When Elizabeth Maresal Mitchell first arrived in Philadelphia from her hometown of Pittsfield in western Massachusetts, she was well acquainted with hard work but not so much with city living. The small-town girl had never ridden in a taxi. Still, Banks wasn’t easily cowed. Stewart remembers befriending her one day early into freshman year when a group of hallmates in the Lower Quad was hanging out in someone’s room, and Banks started belting out Grease tunes.

Though she was theatrical on arrival, she didn’t plan on becoming an actor. She didn’t know exactly what she wanted to be, but Banks knew what she wanted to make: plenty of money. “I was itching to study theater, but I knew I didn’t want to be a starving artist,” she recalls. “That was not on the agenda for me.”

So how did someone so determined not to be an actor end up producing movies starring Bruce Willis and starring in movies opposite Russell Crowe? Growing up in Pittsfield, a working-class town where her mother was employed at a local bank and her father at the General Electric plant, Banks was a dedicated athlete until she broke her leg sliding into third base during a high school softball game. The teenager filled the ensuing void in her after-school schedule with acting.

Her first role was Pontius Pilate in Jesus Christ Superstar—the robe handily covered her cast. Banks’ high school theater teacher, Ralph Hamann, told their hometown paper, the Berkshire Eagle, “There were depths she revealed at an early age. I could say to her, ‘Liz, take the stage,’ meaning, the space is yours. She would know what to do, instinctively.” He recalled her star turn as Aldonza/Dulcinea in Man of La Mancha. During one performance, when an unfortunate combination of a thunderstorm and the opening of the auditorium’s air vents led to puddles on stage, she didn’t miss a beat.

Banks’ husband, Max Handelman, claims the critical moment occurred later, during her freshman year and his sophomore year at Penn. Soon after they met at an AEPi party and started dating, she was trying to choose between trying out for cheerleading or trying out for a play. Says Handelman, “I told her, ‘I can’t imagine dating a cheerleader so I think you should go for the play.’” He’s sort of kidding. Max and Elizabeth’s fateful meeting happened on her very first day of school. (Liz remembers the exact date: September 6, 1992.)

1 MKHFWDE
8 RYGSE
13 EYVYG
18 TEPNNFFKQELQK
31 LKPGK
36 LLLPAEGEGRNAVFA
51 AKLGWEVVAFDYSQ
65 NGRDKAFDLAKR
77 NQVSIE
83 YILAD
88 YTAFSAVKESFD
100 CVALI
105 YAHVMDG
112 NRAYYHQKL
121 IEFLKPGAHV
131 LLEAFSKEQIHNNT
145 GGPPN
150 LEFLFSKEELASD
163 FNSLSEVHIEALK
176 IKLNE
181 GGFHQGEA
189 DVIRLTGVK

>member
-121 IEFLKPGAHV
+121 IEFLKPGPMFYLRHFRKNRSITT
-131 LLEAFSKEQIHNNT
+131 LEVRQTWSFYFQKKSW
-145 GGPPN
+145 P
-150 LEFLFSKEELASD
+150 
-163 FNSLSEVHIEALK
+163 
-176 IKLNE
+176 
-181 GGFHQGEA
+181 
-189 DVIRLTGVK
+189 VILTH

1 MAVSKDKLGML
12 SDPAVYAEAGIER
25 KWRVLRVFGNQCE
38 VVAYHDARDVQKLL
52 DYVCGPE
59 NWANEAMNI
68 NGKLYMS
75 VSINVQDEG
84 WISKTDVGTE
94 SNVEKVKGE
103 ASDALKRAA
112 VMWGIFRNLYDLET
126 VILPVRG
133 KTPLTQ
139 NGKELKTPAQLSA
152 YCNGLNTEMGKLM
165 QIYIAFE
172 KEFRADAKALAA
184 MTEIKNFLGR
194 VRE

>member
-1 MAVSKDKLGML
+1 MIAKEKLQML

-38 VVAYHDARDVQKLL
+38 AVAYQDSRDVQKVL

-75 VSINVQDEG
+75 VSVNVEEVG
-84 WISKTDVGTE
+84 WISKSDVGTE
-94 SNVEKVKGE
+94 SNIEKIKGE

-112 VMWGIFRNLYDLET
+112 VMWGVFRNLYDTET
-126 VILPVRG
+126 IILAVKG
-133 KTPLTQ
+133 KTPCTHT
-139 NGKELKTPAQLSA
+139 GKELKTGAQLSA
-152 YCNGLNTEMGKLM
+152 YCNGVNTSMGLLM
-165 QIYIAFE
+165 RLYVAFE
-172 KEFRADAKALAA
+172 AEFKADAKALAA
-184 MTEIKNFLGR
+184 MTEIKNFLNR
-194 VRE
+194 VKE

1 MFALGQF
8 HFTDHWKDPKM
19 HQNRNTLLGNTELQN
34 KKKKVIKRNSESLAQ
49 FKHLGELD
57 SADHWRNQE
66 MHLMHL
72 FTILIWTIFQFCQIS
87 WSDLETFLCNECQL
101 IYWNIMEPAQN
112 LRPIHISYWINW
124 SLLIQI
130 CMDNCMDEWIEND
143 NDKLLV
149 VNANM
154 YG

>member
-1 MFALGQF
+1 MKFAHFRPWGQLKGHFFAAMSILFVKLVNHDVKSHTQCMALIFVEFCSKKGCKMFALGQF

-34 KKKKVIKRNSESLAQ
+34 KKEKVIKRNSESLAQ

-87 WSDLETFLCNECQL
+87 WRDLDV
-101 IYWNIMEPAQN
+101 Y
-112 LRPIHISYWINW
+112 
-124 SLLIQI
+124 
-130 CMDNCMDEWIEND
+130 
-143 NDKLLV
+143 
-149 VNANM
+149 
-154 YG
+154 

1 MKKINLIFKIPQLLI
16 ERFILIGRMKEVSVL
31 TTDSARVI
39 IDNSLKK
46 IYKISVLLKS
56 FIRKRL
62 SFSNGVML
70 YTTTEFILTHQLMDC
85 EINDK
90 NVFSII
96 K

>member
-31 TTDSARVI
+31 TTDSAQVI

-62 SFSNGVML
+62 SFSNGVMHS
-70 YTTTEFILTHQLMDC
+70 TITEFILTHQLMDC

Handelman, on campus for Homecoming Weekend in November to screen Surrogates, a sci-fi thriller starring Bruce Willis and one of the first films he and Banks co-produced, recalls that long-ago moment. “The house had run out of beer so the party was pretty much over,” he says. “The brothers were kicking people out.” He spotted Liz in the sea of people gathered outside and noticed she was standing with a friend’s little sister. He grabbed that friend and said, “Let’s go talk to your sister.” The two started dating immediately. They married in 2003.

There was no talk of Hollywood when they were undergrads. “Liz is one of those people who could be good at so many different things,” Handelman says. “I had no idea she’d go on to become a celebrity, but it doesn’t surprise me that it happened.”

Banks’ designations as Homecoming Queen of Pittsfield High and magna cum laude graduate of Penn are a reflection of the versatility that’s characterized her acting career. She feels equally at home in a drama as she does in a comedy, even if she’s better known for her funny movies and regular appearances on TV’s Scrubs. She credits her part in 2001’s Wet Hot American Summer—a low-budget comedy that evolved into a cult film and ended up launching the careers of a number of comedic actors, including Paul Rudd, Michael Showalter, and Amy Poehler—for starting her down the comedic path. She played Lindsay, a camp counselor who makes out with lifeguard and future Banks’ co-star Rudd while a camper apparently drowns. That role helped land her a small but memorable role as one of Steve Carell’s potential first flings in The 40-Year-Old Virgin. Seth Rogen, who worked with her in Virgin, suggested Banks for the role of Miri in Zack and Miri Make a Porno. Directed by Kevin Smith, who first gained fame with the foul-mouthed but soft-hearted low-budget favorite Clerks, Zack and Miri concerns two longtime non-romantic friends who hatch a scheme to solve their money problems by putting their bodies to work and (surprise!) find themselves falling in love.

Talking to Banks on the phone, it’s easy to see how Rogen could envision her as Miri. Her quick, throaty (and now famous) laugh punctuates her real life conversation as frequently as it does her movie conversations, and she tends to tell it exactly like it is. According to friends, fame hasn’t changed the girl who was just as matter-of-fact and hilarious in college. “A lot of people do change and start to believe their own hype,” says friend Carineh Martin C’95, who worked at the William Morris Agency before segueing into luxury-brand marketing. “Not Liz. She has fun with it. It’s not lost on her that she’s at the Vanity Fair Oscars after-party, sitting next to Tom Ford and Uma Thurman.”
 

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